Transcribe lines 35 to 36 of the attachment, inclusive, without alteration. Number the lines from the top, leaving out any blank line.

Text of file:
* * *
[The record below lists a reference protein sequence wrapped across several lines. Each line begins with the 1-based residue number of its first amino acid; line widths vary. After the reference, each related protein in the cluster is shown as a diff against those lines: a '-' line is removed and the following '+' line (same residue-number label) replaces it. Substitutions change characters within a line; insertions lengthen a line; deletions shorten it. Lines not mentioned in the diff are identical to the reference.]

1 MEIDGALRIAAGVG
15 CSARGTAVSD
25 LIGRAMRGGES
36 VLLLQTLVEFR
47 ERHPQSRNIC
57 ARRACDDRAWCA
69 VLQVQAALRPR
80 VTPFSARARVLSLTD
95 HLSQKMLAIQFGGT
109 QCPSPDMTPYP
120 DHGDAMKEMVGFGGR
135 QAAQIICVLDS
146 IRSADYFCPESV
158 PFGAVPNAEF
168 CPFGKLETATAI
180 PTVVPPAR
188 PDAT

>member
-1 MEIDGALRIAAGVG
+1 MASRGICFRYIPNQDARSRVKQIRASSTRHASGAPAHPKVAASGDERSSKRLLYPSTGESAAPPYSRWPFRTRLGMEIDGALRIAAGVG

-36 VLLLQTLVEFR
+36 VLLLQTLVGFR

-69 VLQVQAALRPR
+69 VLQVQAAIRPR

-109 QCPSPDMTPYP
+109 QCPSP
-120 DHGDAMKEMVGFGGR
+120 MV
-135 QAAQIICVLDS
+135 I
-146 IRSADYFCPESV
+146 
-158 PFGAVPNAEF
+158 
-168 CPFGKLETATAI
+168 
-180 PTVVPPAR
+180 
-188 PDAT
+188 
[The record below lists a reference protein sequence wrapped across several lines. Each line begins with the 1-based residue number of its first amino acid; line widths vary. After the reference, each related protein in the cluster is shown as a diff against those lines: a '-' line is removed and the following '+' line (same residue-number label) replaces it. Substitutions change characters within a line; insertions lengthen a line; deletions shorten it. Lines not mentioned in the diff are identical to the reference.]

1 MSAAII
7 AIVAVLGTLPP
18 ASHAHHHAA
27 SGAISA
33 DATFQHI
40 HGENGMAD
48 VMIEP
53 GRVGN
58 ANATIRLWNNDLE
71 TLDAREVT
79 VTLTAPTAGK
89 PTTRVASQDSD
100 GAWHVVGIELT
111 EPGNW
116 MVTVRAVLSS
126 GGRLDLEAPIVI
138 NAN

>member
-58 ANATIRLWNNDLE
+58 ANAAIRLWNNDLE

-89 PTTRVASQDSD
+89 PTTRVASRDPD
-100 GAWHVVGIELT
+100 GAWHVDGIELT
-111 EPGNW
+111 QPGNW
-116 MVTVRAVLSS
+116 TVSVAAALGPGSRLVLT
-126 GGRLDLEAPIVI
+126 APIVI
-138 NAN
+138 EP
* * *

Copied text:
+158 
-168 CPFGKLETATAI